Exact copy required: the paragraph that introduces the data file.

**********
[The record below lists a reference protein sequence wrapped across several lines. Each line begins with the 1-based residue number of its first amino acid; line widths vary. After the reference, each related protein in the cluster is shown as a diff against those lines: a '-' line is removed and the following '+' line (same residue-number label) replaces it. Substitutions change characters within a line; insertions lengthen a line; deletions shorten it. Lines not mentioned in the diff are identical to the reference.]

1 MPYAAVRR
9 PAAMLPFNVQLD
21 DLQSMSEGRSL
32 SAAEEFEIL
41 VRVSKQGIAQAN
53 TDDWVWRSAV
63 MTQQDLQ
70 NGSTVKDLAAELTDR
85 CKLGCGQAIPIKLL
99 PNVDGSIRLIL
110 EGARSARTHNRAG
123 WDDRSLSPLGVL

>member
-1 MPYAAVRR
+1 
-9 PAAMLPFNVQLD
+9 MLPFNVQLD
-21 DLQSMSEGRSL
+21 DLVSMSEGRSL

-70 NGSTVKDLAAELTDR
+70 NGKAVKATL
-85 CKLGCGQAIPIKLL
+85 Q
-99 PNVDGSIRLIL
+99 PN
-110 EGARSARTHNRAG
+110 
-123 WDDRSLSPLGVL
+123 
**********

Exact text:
[The record below lists a reference protein sequence wrapped across several lines. Each line begins with the 1-based residue number of its first amino acid; line widths vary. After the reference, each related protein in the cluster is shown as a diff against those lines: a '-' line is removed and the following '+' line (same residue-number label) replaces it. Substitutions change characters within a line; insertions lengthen a line; deletions shorten it. Lines not mentioned in the diff are identical to the reference.]